#12 | Posted by danni at 2018-02-06 10:04 AM | Reply

So NOW the PA Gross Old Pedophiles are trying to IMPEACH their own supreme court. What a bunch of snowflake sore losers. If they believed their ideas were better or more popular, they would be unafraid of a fair contest, but they know that people are figuring out that they stand with the oligarchs and Russia over the middle class and America.

#13 | Posted by _Gunslinger_ at 2018-02-06 11:48 AM | Reply | Newsworthy 4

Come on, et al, you know better than to bust the "SCOTUS is a tool of the GOP" narrative, how dare you inject pesky facts into the mix.

#3 | Posted by Rightocenter

Oh please, the right screams about "librul activism" when there's a decision they don't like either.

Both sides are guilty of questioning the legitimacy of the justice system when it suits their purpose.

#14 | Posted by jpw at 2018-02-06 12:03 PM | Reply

Reread the first entry as many times as it takes to discover when partisanship was raised.

Having a hard time understanding the phrase "it is NOT all partisan politics at the Court" are you?

Maybe you need to join Snoofy and Indy with their Reading Comprehension Tutor today.

#15 | Posted by Rightocenter at 2018-02-06 12:17 PM | Reply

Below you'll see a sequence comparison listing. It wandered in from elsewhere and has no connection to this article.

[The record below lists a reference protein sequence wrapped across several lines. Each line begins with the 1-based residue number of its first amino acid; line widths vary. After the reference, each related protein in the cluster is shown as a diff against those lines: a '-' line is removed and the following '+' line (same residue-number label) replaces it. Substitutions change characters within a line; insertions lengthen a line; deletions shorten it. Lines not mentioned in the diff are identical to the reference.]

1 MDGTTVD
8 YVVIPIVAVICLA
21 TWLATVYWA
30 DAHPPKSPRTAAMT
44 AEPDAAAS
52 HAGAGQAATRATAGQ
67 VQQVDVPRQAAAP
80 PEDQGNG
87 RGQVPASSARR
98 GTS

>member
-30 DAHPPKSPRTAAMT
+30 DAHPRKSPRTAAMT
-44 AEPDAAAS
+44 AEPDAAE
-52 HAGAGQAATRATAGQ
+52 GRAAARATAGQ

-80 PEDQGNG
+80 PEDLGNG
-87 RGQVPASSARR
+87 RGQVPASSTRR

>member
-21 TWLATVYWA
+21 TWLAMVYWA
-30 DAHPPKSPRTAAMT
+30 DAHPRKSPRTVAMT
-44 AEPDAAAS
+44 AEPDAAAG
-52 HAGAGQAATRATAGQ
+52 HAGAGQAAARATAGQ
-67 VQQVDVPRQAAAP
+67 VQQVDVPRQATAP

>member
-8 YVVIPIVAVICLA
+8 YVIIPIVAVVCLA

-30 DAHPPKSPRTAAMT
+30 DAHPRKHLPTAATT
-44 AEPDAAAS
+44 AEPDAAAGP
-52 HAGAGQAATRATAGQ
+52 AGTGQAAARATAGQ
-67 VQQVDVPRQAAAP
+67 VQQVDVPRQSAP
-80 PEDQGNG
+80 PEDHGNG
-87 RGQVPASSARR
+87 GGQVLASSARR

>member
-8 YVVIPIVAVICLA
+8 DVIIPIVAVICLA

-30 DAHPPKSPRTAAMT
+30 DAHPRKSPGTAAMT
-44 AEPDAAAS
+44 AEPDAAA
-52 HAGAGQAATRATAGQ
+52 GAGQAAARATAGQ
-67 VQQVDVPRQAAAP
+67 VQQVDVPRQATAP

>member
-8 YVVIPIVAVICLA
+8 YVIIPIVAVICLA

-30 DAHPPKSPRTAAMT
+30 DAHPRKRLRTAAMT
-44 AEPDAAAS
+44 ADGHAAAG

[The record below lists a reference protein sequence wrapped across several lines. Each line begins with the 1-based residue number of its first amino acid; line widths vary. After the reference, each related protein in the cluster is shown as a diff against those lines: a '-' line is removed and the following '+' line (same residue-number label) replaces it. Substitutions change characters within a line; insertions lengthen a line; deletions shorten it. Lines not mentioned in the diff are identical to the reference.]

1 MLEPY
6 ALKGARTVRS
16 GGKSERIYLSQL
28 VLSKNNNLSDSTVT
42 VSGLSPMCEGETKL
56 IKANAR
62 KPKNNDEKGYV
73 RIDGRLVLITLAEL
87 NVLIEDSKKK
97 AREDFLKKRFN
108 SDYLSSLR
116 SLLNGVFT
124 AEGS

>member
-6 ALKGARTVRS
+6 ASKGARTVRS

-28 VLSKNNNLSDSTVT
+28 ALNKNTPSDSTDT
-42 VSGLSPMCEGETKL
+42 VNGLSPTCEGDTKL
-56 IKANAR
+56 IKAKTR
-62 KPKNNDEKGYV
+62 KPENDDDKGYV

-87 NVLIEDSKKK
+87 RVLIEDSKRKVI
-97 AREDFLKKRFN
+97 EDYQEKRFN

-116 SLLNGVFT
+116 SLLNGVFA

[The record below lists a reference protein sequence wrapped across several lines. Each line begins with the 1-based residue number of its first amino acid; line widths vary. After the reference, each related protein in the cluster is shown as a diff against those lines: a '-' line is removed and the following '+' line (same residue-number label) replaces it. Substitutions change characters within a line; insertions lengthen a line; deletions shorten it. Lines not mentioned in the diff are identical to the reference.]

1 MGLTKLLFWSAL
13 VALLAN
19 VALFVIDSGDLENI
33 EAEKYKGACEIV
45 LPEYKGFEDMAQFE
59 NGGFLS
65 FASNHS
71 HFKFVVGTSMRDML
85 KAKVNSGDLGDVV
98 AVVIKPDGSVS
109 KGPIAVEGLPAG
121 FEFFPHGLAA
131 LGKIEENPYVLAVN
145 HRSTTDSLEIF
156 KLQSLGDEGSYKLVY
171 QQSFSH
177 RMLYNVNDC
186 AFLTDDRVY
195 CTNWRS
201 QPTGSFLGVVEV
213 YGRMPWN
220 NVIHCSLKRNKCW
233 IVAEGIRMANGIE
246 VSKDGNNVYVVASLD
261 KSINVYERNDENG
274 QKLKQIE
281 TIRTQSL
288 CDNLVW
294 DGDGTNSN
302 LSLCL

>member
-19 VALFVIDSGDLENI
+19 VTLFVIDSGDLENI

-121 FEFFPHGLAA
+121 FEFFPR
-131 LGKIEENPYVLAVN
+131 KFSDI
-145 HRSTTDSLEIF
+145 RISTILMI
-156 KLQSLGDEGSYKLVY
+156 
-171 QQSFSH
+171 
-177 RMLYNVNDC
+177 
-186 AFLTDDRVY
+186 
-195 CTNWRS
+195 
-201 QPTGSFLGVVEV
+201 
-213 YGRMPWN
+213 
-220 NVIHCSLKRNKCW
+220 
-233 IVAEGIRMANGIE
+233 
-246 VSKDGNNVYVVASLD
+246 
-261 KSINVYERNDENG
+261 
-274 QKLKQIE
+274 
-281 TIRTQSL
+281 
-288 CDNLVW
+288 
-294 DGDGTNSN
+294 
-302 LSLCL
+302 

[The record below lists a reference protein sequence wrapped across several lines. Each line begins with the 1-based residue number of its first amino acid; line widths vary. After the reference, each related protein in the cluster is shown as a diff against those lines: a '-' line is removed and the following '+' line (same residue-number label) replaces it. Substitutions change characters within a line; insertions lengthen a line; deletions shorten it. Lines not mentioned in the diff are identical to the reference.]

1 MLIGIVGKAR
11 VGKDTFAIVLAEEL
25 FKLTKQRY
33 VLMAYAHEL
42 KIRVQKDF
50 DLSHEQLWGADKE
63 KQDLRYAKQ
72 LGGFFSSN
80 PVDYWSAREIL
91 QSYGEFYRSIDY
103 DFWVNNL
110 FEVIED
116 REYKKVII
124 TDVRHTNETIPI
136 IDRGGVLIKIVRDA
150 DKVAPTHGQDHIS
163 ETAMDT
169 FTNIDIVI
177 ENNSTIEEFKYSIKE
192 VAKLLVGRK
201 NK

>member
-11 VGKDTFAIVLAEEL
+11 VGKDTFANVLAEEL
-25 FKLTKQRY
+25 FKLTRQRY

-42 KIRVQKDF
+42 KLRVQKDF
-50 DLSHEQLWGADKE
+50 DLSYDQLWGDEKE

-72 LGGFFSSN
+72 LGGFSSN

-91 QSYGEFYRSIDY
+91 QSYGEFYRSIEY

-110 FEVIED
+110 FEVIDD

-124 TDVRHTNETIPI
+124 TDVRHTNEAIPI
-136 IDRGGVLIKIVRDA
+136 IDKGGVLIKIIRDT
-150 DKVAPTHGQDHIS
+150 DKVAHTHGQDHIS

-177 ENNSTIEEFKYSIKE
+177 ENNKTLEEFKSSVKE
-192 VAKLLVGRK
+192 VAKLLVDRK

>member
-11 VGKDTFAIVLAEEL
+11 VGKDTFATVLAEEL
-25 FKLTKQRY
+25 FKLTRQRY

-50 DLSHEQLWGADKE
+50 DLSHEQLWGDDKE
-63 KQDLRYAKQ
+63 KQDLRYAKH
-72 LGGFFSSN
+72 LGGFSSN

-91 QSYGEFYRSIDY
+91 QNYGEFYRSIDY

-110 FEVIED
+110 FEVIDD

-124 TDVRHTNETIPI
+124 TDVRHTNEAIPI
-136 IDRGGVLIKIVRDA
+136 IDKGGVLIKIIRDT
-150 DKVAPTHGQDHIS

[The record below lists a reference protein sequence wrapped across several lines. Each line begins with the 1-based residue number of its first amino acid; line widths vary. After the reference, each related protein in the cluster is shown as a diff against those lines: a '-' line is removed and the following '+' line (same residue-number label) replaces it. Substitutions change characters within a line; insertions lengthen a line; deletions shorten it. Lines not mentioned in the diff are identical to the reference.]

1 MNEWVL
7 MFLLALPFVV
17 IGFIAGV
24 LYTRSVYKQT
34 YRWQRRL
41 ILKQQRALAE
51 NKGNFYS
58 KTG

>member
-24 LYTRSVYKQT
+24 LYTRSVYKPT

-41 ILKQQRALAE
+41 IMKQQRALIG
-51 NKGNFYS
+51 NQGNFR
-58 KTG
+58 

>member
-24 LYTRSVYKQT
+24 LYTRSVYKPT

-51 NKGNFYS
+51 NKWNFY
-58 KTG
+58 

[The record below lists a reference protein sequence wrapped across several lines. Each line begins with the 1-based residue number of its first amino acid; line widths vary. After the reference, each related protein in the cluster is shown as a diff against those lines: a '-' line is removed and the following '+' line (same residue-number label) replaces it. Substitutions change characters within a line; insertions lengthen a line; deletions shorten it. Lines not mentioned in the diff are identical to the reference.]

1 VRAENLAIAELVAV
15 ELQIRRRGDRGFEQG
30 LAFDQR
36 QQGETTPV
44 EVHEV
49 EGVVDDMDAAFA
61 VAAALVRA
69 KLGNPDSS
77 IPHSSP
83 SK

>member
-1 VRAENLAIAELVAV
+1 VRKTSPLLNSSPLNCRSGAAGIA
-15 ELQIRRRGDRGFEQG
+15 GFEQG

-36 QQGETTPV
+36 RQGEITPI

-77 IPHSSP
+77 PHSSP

Both sides are guilty of questioning the legitimacy of the justice system when it suits their purpose.

I don't disagree, but after all, this is a liberal blog and as shown by Danforth, my point stands.

#16 | Posted by Rightocenter at 2018-02-06 12:18 PM | Reply

How can Danforth say it's partisan when the appointee of President Obama was treated so fairly by Mitch McConnell? His actions at that time demonstrated to everyone that he wanted a purely partisan majority in place and that is what he got. Don't ever try to pretend again that the conservative majority on the court is not a partisan majority designed to further the Republican agenda. It would just be too laughable to see anyone actually try to sell that idea today.

#17 | Posted by danni at 2018-02-06 12:21 PM | Reply | Newsworthy 2

And to further underscore my point, up steps Danni with her usual hyper-partisan take.